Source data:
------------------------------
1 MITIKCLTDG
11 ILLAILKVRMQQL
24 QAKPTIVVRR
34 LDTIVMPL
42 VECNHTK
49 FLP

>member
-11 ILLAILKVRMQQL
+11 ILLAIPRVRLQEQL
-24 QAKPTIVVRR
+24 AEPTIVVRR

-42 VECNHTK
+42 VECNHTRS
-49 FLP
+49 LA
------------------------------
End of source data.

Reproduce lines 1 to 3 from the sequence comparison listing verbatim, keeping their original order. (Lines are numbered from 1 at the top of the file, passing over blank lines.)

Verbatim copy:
1 MITIKCLTDG
11 ILLAILKVRMQQL
24 QAKPTIVVRR